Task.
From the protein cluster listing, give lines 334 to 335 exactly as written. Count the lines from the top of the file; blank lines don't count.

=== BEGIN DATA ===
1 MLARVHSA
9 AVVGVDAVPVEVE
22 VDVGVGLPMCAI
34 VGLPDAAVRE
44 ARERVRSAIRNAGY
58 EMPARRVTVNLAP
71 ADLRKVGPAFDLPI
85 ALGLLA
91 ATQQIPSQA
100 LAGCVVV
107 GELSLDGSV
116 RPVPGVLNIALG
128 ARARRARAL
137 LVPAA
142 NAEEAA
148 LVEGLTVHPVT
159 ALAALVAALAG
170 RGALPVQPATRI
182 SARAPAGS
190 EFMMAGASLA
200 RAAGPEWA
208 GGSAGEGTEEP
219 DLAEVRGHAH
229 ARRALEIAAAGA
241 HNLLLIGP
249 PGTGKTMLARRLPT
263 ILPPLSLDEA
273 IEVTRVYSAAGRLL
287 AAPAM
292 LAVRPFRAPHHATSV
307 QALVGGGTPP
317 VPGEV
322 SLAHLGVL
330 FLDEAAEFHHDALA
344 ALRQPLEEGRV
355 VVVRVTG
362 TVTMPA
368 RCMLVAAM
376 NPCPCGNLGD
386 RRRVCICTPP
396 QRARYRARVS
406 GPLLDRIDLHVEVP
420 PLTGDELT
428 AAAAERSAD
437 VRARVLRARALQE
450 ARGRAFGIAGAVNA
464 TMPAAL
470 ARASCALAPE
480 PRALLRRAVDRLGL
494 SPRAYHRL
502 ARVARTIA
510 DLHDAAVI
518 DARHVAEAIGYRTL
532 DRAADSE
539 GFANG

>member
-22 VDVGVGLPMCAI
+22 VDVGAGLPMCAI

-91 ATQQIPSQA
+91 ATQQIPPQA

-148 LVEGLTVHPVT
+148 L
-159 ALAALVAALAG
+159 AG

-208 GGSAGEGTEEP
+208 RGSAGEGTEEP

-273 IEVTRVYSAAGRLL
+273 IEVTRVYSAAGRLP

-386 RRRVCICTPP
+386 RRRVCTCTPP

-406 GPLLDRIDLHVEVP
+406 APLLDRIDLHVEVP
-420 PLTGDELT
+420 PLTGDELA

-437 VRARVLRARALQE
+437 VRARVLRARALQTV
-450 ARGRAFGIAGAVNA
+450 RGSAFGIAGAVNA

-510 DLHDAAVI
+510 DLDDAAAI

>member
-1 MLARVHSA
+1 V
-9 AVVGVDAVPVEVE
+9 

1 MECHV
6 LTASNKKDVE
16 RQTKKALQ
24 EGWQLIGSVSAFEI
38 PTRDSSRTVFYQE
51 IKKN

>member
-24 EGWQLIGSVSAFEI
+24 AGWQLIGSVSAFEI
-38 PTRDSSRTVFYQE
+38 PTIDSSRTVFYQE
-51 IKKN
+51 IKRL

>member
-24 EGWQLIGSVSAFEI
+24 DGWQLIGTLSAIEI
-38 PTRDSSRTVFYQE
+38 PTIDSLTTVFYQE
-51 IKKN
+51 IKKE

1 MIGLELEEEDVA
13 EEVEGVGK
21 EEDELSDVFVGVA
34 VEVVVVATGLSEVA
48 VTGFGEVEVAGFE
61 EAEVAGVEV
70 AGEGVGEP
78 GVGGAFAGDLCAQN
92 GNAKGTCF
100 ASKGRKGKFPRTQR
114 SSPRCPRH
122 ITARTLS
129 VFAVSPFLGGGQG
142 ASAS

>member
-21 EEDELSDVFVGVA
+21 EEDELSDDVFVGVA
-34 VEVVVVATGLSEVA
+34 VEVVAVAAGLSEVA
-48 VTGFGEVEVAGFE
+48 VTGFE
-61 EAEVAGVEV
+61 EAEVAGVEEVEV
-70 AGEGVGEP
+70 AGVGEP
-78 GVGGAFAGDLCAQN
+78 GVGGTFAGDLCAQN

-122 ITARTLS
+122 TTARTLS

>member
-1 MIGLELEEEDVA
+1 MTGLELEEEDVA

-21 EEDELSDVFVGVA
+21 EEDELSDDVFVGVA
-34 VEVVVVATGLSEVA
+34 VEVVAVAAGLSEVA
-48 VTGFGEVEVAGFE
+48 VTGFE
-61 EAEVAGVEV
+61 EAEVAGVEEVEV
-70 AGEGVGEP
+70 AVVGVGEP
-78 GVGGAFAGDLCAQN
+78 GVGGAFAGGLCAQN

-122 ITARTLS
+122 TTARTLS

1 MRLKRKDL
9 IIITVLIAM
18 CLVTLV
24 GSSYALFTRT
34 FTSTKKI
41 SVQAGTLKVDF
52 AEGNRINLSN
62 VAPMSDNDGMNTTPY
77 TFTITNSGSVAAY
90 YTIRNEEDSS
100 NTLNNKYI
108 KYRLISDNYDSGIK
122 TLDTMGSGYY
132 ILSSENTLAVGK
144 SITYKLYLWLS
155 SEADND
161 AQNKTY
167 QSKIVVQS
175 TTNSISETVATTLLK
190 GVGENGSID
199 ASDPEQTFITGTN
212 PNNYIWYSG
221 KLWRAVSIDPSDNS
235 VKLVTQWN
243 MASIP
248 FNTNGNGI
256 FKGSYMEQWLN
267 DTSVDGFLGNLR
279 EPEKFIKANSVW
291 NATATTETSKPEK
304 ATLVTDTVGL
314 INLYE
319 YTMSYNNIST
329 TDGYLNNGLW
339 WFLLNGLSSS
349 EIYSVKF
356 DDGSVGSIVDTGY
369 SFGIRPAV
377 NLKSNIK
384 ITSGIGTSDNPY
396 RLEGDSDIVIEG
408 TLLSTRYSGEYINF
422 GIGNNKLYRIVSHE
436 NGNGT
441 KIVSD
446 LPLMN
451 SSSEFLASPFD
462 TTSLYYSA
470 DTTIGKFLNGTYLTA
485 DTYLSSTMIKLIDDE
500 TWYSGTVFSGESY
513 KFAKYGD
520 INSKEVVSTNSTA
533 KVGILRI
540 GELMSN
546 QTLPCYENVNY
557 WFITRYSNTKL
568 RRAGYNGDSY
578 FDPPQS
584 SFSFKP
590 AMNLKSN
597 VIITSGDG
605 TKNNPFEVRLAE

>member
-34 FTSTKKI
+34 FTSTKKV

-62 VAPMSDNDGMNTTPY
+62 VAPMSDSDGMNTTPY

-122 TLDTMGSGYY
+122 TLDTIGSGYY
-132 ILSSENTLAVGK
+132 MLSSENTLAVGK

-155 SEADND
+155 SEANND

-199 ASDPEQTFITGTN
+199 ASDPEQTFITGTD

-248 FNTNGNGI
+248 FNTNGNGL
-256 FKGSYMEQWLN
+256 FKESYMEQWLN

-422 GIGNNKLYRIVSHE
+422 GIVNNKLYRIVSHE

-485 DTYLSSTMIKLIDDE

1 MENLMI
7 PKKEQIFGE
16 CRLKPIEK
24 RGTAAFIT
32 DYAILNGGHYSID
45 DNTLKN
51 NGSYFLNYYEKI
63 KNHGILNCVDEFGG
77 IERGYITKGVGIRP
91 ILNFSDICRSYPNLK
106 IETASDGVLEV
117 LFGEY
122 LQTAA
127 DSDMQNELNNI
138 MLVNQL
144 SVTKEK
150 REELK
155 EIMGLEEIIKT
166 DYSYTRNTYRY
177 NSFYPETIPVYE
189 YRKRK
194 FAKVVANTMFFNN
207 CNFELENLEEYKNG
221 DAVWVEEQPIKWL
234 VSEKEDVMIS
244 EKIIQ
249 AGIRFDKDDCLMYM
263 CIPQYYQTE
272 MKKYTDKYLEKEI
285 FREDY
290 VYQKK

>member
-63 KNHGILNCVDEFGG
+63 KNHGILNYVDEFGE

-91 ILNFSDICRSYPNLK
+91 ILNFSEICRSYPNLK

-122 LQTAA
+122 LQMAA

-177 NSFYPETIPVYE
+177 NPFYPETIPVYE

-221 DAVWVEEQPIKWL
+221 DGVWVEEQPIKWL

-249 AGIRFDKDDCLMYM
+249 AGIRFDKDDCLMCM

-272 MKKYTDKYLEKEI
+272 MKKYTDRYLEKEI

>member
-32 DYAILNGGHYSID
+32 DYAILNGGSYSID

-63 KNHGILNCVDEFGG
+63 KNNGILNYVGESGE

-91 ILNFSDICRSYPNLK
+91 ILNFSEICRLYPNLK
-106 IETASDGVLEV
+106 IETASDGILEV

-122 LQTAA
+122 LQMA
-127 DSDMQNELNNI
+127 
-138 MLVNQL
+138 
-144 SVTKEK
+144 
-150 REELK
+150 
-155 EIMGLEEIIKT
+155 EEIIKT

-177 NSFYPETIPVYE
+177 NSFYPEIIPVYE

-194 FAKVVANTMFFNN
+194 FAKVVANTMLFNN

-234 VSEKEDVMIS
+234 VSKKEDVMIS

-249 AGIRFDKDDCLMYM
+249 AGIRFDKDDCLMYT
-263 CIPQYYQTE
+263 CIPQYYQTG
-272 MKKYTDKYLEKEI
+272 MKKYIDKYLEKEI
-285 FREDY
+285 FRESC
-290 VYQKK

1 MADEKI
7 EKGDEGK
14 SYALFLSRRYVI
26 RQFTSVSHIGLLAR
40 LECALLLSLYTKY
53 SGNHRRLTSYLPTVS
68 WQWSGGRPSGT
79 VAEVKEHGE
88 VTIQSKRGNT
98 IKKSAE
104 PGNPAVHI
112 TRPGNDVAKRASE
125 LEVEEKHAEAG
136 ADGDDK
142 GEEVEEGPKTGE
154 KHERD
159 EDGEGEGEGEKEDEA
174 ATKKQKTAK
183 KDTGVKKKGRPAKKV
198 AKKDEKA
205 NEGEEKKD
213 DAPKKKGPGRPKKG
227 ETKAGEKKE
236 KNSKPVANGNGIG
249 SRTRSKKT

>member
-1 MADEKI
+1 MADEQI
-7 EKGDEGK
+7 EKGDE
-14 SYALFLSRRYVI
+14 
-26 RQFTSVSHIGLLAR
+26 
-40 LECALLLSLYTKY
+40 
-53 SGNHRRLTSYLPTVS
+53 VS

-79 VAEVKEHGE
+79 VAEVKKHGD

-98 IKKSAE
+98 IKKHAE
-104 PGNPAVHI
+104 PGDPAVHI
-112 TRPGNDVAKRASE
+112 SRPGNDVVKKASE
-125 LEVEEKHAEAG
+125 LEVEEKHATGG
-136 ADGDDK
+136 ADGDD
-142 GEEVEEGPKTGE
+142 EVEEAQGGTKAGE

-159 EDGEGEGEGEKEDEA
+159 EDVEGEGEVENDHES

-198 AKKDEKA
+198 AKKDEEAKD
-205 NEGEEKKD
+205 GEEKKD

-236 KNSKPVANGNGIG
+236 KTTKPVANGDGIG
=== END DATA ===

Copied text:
174 ATKKQKTAK
183 KDTGVKKKGRPAKKV